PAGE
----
Graham and Margaret were fantastic company; Graham with his job was well respected on island, and one of the right hand men to the Administrator.  He had been very interested in the GIS work Edsel and  I had been doing.  He said he had little need of our skills, but we did find him helpful in passing an eye over some policy statements we had to complete on data sharing and he had a wonderfully dry sense of humour which balanced his sober legal standing.  Margaret, over there as a partner to a government employee, did not need, indeed was discouraged from doing paid work, but she threw herself in to a series of voluntary activities.  They had a lovely daughter who had been with them over the summer holidays, but schooling for teenagers on Ascension was limiting, and like many, she boarded back in the UK.

Graham stopped on a small clifftop overlooking a bay full of rock pools and jagged outcrops of lava.  He pointed across the way and I could just make out that there was more guano on the black rocks there.  This was the small noddy colony we had come to monitor.  We dropped down carefully into the bay itself and made our way a little closer.  Being tight against the cliff it was difficult to access the nests directly.  There were only a few nests to look at and the best technique was to use their binoculars and watch a single nest for a few minutes.  The birds usually shuffled about and if there were chicks in there they would usually make themselves visible to you at some stage as they were often fidgety in the daytime.  You knew there were eggs too if you saw the noddies resting in a certain way, although it was probably impossible to determine how many – a lot of this monitoring had to be best guesswork.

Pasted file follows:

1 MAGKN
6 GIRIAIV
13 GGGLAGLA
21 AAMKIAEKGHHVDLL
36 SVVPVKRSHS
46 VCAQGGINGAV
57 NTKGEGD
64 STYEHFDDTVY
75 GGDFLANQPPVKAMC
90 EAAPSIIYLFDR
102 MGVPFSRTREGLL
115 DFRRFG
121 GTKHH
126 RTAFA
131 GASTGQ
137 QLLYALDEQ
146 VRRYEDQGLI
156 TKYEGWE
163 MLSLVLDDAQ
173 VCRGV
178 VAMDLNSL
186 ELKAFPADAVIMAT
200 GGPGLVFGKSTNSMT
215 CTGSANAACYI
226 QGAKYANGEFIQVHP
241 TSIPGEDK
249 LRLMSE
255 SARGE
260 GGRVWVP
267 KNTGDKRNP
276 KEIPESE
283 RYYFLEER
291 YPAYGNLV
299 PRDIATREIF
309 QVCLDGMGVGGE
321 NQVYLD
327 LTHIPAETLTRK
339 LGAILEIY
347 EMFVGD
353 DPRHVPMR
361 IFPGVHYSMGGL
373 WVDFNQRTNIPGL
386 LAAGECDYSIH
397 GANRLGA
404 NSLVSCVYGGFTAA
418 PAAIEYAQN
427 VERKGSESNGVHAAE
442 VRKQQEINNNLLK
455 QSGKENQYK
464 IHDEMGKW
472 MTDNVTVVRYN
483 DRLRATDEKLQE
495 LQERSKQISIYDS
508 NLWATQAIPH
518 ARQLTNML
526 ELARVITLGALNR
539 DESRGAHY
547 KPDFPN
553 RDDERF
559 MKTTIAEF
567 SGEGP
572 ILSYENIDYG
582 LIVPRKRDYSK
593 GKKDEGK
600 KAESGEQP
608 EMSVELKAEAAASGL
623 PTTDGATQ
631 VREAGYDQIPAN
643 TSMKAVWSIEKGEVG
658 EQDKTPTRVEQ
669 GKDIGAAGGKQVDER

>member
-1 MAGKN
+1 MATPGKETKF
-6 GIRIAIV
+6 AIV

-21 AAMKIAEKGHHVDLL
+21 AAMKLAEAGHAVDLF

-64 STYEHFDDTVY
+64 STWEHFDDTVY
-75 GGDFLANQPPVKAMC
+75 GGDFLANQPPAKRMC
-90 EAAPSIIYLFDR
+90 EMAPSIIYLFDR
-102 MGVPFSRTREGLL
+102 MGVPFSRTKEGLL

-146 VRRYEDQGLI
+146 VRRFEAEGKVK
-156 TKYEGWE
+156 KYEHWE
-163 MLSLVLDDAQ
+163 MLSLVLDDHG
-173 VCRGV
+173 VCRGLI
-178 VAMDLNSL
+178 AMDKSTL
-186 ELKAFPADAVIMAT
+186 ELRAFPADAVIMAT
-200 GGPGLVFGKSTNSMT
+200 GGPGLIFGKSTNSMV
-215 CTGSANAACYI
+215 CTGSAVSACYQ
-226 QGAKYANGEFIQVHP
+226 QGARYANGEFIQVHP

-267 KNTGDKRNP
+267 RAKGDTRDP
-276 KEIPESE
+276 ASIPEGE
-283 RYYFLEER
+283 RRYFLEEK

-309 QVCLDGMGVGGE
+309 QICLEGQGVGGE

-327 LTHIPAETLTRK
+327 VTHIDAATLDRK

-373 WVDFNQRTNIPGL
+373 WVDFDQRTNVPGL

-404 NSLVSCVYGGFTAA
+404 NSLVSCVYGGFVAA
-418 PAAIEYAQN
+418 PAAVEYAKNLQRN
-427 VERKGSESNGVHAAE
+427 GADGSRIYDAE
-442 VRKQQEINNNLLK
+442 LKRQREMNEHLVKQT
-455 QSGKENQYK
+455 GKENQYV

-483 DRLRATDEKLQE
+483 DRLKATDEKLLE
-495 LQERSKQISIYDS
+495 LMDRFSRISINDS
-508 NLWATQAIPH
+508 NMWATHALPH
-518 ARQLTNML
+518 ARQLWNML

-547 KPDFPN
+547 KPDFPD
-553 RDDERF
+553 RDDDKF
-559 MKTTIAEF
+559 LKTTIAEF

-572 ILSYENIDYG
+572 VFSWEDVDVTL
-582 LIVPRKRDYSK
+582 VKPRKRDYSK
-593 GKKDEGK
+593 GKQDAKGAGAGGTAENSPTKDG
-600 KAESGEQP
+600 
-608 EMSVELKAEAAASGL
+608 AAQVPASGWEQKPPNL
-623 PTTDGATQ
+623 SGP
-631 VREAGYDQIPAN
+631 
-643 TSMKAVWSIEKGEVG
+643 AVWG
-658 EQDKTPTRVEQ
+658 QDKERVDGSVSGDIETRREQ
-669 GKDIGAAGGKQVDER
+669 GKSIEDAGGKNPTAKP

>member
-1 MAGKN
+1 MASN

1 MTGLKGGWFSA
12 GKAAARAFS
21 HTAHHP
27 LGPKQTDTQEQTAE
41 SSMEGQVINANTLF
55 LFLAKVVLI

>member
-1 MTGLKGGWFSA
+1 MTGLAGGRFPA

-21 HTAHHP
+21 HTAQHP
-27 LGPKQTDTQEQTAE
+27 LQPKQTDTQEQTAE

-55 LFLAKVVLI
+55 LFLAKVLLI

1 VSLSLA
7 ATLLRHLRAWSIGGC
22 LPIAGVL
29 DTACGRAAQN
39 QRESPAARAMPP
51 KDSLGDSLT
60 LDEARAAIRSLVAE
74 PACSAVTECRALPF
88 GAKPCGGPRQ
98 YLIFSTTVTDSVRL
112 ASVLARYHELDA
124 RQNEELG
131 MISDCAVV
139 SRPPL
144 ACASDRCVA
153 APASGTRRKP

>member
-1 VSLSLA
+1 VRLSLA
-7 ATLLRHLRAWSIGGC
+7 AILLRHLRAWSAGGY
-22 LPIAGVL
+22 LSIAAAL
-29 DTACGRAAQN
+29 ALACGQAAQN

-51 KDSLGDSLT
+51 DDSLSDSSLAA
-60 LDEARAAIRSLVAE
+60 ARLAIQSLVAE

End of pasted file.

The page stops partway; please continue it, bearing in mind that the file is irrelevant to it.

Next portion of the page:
The monitoring results recorded on the sheets, we started to backtrack.  Graham, generally a very quietly spoken man, almost shouted “look there” and pointed to a shallow rock pool only a few metres away.  Tucked along the length of one side, beneath and overhanging piece of lava, was a spotted moray eel.  Normally you only get to see the heads of these when you are swimming or snorkelling, the rest of the body has been carefully reversed into a long hole to protect it from any predators or other aggressive eels.  This one had been somewhat caught out by a retreating tide and had taken refuge as best it could here tucked as far in against the rocks as it could manage.  It gave a marvellous opportunity to appreciate the intricate markings all along its trunk.